The City of Talcahuano (Spanish) is especially proud of its carnival, which takes place each year. This community tradition is marked by queens of the Sea, Flowers, and the Carnival. Everyone in the community participates, including children, young people, and women. They fill the streets with costumed celebrants dancing and singing. The carnival began early in the 20th Century to celebrate the arrival of spring.
The Port of Talcahuano contains many sights that visitors will enjoy. The ironclad Hauscar was captured from the Peruvian navy in 1879 during the War of the Pacific. Named after a Peruvian Inca, it was built in England in 1865. It rests in the Naval Base today, and can be visited from Tuesday to Sunday.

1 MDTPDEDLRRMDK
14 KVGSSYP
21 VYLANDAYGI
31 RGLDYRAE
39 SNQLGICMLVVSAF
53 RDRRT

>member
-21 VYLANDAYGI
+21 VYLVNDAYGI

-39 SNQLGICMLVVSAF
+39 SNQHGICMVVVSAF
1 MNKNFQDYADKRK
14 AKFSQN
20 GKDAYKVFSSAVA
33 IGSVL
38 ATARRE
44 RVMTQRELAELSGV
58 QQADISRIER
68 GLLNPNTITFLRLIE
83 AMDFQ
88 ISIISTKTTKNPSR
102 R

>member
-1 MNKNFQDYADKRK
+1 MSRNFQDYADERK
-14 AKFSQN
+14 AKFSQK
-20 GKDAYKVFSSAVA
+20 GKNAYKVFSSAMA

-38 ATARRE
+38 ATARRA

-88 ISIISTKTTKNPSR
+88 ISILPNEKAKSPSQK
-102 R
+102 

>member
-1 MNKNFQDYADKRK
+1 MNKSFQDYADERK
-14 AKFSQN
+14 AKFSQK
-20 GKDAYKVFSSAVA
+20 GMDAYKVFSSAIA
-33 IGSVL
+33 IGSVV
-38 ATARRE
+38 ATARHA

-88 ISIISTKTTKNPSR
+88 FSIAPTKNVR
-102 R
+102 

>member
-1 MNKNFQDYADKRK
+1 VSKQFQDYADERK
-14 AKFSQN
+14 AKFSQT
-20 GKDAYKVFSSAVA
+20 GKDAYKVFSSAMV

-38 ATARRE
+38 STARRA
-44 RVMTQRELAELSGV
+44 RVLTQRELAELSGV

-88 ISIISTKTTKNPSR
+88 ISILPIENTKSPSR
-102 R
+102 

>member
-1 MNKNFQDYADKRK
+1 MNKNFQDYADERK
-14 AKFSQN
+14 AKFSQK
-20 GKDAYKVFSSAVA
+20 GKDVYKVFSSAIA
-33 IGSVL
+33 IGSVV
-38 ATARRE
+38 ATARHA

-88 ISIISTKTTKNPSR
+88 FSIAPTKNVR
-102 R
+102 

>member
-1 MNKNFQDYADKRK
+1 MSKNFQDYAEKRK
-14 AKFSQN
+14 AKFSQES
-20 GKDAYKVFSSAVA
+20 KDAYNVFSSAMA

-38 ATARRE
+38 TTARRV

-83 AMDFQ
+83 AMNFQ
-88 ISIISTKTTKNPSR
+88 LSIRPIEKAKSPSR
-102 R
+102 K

The Plazoleta Maria Isabel marks the spot where the frigate of the same name beached in 1818 in an attempt to evade Chilean ships during the war of Independence from Spain. The first act of the Independence of Chile was signed by General Bernardo O’Higgins Requelme, Chile’s Supreme Director, at Morrillo De Perales in the Port of Talcahuano. The Stadium “El Morro” was built in 1949 and can hold ten thousand spectators.
The Ram Poderoso (Spanish), a 1911 tugboat built in Liverpool, England, was used to recover anchors, chains, and buoys from the sea floor. It was also used to position submarine pipes, anchor buoys, and support ship maneuvers. It was declared a National Monument in 1994 for its importance to the culture and history of Chilean shipping.
The Parque Ecologico Tumbes preserves a rich and diverse native coastal forest where you can find marine animals and birds. The Caleta Tumbes, located at the end of the peninsula, is home to a community of fishermen who build fishing boats and represent the long history of the Port of Talcahuano.
The Port of Talcahuano is home to many distinctive and unique sculptures and many beautiful murals that represent the best of Latin American art and Chilean culture.